Watercolors with Geraldine Kovats

November 2, 2016


I. To Painters:

Whether or not you’re an experienced watercolorist we can always advance our skill. During the course of this workshop we will work from life, making every encounter (however near or far) a true adventure. 

Materials will be discussed during our first meeting so you can make informed buying choices if needed.

In order to create effective paintings, it is essential to take a close look at color and light. Color is not an exact science and you’ll gain a deeper understanding of what drove Claude Monet to say, ‘Color is my daylong obsession, joy, and torment!’. 

I’ll provide a historical overview of watercolor art, and you will also learn about my own approach to making a watercolor painting. I’ll share techniques I used in creating backgrounds for Disney’s, Lilo & Stitch, as well as Mathias Poledna’s film, Imitation of Life, (stylistically akin to Disney’s, Snow White).

More than any other paint, watercolors require both familiarity and finesse. But once mastered watercolors become a wonderful and exciting way to work.

Drawing is the foundation of painting and I believe color is best used as a means of furthering drawing. Color, and/or the reduction of color, can powerfully express mood, describe form and space, and convey symbolism.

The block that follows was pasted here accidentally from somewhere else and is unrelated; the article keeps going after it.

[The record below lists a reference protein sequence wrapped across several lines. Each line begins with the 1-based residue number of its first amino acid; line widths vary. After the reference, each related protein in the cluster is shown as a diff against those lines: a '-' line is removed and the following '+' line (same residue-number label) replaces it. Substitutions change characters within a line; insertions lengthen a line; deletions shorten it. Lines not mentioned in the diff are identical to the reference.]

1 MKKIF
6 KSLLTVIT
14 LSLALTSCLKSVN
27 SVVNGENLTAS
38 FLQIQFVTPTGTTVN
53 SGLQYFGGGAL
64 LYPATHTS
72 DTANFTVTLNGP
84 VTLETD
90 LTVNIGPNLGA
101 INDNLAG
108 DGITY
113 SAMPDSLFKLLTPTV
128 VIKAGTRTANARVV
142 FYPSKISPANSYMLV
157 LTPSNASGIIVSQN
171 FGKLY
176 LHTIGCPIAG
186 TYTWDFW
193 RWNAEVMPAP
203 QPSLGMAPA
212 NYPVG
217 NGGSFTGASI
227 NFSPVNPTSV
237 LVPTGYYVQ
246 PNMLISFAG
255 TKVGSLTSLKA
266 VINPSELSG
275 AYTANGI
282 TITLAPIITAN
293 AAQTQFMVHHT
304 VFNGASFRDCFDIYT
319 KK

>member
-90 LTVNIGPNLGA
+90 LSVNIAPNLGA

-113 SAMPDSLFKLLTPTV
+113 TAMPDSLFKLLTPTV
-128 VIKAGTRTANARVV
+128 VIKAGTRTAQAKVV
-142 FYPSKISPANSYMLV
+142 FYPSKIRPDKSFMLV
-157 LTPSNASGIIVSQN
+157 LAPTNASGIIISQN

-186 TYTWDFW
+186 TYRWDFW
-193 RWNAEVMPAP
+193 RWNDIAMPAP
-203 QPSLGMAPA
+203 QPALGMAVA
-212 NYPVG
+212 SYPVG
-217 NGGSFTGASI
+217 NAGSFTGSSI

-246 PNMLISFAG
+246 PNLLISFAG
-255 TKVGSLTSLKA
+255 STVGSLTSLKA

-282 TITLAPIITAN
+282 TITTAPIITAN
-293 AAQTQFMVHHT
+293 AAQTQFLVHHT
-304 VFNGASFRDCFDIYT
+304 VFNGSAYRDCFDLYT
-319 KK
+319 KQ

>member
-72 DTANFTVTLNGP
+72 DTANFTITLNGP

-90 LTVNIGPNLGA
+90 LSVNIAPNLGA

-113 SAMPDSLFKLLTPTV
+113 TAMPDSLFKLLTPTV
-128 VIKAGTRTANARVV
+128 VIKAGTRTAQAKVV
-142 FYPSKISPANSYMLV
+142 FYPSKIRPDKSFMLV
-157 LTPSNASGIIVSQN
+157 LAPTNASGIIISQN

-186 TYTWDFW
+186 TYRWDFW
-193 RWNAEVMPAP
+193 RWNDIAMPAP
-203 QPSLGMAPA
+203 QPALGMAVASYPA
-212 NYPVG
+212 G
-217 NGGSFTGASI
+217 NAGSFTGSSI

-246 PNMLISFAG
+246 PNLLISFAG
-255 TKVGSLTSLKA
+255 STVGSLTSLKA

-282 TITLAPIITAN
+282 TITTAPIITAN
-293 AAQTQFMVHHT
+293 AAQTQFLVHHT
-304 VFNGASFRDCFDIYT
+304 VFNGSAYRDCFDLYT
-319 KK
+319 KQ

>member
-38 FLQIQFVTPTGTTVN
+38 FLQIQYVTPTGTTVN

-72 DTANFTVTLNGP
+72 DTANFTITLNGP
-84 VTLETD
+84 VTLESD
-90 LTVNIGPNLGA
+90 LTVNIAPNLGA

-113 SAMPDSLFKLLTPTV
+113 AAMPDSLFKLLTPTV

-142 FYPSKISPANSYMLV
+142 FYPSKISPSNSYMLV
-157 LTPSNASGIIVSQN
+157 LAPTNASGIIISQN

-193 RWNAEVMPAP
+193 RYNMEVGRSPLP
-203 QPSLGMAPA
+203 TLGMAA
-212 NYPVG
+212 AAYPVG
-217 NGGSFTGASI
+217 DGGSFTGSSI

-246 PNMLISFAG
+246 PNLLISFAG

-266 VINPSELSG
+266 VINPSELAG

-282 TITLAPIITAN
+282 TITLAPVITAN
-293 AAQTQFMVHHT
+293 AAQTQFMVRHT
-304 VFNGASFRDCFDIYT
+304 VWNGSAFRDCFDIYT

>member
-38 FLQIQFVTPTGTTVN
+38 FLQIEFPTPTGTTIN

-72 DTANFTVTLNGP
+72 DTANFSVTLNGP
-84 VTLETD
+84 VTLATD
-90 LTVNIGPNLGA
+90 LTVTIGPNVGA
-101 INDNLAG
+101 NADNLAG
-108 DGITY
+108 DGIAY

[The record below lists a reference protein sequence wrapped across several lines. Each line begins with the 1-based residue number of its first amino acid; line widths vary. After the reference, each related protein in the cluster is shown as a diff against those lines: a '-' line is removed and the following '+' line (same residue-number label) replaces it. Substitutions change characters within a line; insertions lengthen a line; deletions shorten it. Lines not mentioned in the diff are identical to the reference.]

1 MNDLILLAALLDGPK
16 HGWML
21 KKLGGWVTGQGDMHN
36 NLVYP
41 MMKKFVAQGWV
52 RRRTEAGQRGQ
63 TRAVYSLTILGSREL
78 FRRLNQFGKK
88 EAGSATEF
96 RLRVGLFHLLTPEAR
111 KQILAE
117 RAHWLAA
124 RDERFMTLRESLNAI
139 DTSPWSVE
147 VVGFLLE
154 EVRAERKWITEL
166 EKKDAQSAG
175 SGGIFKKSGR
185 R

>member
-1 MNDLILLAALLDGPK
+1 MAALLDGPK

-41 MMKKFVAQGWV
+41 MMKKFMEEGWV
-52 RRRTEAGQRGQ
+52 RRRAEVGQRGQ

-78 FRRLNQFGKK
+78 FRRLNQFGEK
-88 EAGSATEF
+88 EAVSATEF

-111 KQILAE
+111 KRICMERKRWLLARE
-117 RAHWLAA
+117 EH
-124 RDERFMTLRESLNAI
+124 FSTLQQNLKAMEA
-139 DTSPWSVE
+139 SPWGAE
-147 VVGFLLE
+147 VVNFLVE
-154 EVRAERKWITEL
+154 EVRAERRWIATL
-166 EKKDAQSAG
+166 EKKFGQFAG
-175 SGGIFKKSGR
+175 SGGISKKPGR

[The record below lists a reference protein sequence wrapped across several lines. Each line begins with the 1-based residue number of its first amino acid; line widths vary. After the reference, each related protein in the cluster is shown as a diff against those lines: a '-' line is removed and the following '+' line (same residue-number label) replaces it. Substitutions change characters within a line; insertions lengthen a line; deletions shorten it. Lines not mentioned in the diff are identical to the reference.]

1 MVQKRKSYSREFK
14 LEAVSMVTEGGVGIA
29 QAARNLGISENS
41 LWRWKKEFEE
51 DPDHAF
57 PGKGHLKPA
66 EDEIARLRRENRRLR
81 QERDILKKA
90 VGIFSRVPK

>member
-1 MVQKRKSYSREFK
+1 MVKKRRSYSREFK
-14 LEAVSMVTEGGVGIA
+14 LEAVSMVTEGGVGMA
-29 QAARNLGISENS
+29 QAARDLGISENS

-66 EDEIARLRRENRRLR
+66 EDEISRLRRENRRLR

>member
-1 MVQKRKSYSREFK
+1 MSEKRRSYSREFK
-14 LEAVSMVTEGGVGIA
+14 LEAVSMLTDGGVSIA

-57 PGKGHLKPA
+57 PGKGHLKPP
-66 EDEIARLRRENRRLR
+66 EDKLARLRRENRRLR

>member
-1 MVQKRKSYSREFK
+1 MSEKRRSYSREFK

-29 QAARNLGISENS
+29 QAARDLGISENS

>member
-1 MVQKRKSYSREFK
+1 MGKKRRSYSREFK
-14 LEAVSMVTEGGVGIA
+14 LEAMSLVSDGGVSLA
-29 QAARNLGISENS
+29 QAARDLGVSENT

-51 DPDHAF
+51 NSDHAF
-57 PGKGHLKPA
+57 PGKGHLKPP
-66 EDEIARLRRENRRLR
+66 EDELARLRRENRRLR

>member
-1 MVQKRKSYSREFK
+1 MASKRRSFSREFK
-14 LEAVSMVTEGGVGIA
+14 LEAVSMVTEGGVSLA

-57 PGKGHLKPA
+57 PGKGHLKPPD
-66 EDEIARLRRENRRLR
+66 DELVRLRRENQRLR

Should you wish to further explore the topics covered during class, please find a list of helpful links below.

I’m excited to become acquainted with you and your artwork!

II. Evaluation:

Upon completion of the course, I appreciate your honest feedback. You may fill out a Course Evaluation here: Survey Monkey Evaluation Form

III. Links:

Make your own color experiments using the Joseph Albers, Interaction of Color App: 


More about J.M.W. TURNER, from the Tate website:

  1. “Want to Paint a Blue Rigi?”
  2. “Veils of Perfection” 
  3. “Draughtsman and Watercolorist”

Watercolor examples from Disney Production Designer, HANS BACHER’S animation blog:


More about Disney Production Designer, TYRUS WONG:

  1. The Art of Tyrus Wong
  2. How ‘Bambi’ Got Its Look From 1,000-Year-Old Chinese Art
  3. Tyrus Wong, ‘Bambi’ Artist Thwarted by Racial Bias, Dies at 106

A resource:


Where do artistic-grade pigments come from?

Color of Art Pigment Database


Leave a Reply

Fill in your details below or click an icon to log in:

WordPress.com Logo

You are commenting using your WordPress.com account. Log Out /  Change )

Google photo

You are commenting using your Google account. Log Out /  Change )

Twitter picture

You are commenting using your Twitter account. Log Out /  Change )

Facebook photo

You are commenting using your Facebook account. Log Out /  Change )

Connecting to %s

%d bloggers like this: